The impact map could be combined with a social impact assessment, which "includes the processes of analysing, monitoring and managing the intended and unintended social consequences, both positive and negative, of planned interventions (policies, programs, plans, projects) and any social change processes invoked by those interventions. Its primary purpose is to bring about a more sustainable and equitable biophysical and human environment." This would allow a nonprofit to map the relationships and measure the change that resulted from those relationships.

A more government-type perspective on social impact assessment can be found here. Some may also go as far as measuring the financial return on a social impact using a social return on investment.

Check out some other perspectives on social impact and how to measure it from NMBA bloggers:

What is Social Impact? by Nonprofit Periscope

Measuring Social Impact (wait…what is social impact?) by Onward and Upward

Thursday, November 12, 2009

Interactive Techniques to Facilitate Evaluation Learning

This was an interesting session that I attended at the American Evaluation Association's Annual Conference. It had some great tidbits. Here are a few things I wanted to share from the session:

The presenter discussed what portion of things people learn, and how they learn them. This is what she shared:
- People remember... 10% of what they read (book, handout)
- 20% of what they hear (head a lecture, podcast)
- 30% of what they see (look at displays, diagrams, exhibits)
- 50% of what they head AND see (live demonstration, video, site visit)
- 70% of what they say OR write (worksheet, discussion)
- 90% of what they do (practice, teach)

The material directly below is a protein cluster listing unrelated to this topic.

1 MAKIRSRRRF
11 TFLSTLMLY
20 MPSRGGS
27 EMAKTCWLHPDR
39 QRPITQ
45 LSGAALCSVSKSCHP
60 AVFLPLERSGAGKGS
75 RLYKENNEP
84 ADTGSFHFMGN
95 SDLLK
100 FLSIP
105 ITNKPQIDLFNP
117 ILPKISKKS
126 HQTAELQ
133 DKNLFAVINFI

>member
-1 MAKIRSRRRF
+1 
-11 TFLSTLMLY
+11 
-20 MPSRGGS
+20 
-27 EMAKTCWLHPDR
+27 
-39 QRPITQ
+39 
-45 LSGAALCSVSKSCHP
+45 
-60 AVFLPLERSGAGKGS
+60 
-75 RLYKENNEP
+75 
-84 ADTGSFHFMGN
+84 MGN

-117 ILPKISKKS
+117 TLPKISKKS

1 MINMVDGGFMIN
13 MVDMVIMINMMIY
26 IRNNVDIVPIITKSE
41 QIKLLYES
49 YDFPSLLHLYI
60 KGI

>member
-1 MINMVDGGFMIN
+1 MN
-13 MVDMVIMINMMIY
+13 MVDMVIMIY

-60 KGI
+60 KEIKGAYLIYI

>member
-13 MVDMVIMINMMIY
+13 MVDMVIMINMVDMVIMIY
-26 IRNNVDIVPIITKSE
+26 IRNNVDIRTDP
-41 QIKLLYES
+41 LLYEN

Manipulatives help learning!
- Manipulatives are objects that engage the learning in touching, feeling, and manipulation
- Stimulate brain either as part of the learning experience or provide opportunities for movement
- Examples: basket of strange feeling objects, pipe cleaners, clay, cards, paper table covers that people can doodle on

Current research establishes a link between movement and learning!
- Can use brain breaks, energizers to get people moving
- Example of energizer: when asking questions use movement "Raise your hand/clap if you use Twitter"

See posts about other sessions I attended at this year's AEA: "American Evaluation Conference Summary Post"

American Evaluation Conference Summary Post

I am currently in Florida attending the American Evaluation Association (AEA) conference. To follow conference related tweets, search #eval09 on twitter.

The days are jam-packed with fantastic sessions and I likely won't get to post all of the interesting and useful tidbits until this weekend and early next week, but I am going to get them all up by the end of this week. This post will include links to all of the posts, as I post them:

Sunday, November 8, 2009

Nonprofit Conference Etiquette

Last week I attended the Minnesota Council of Nonprofits joint annual conference with the Minnesota Council of Foundations and had the opportunity to meet lots of new great nonprofit folk, in addition to presenting two sessions "Become Social Media Savvy" and "Evaluation 101: Focus Groups and Surveys".

While at this conference a group of were hanging out chatting about donor meetings and who should be going (a whole other post), when a woman from nonprofit came up to us and started explaining what her nonprofit did. This was great because who doesn't love to hear about what all the amazing nonprofits in their community do? Once she was done explaining, she continued on to ask us to give. When we politely declined, she went on to a group sitting next to us, gave the same speech, and asked them to give. After they declined, she left the area and I can only assume went to solicit more gifts.

Typically I never mind being asked for a donation because nonprofits need money to run. But, I think many conferences actually state in their rules not to mention it is against conference etiquette to solicit your colleagues at a nonprofit conference. I mean, didn't she realize that pretty much everyone there worked for a nonprofit organization, and if they all decided to go around and solicit we would have had over 1,500 people asking for gifts? It would have been mayhem not to mention annoying, and would likely result in people not going. So, the next time you go to a nonprofit conference, remember that this is the "safe space" that all of us can come together to learn - not your opportunity to solicit your colleagues.

p.s. I will be posting more info from sessions from the conference, in addition to stuff from next week's American Evaluation Conference. I will also be posting slides from my two sessions on my website on Monday.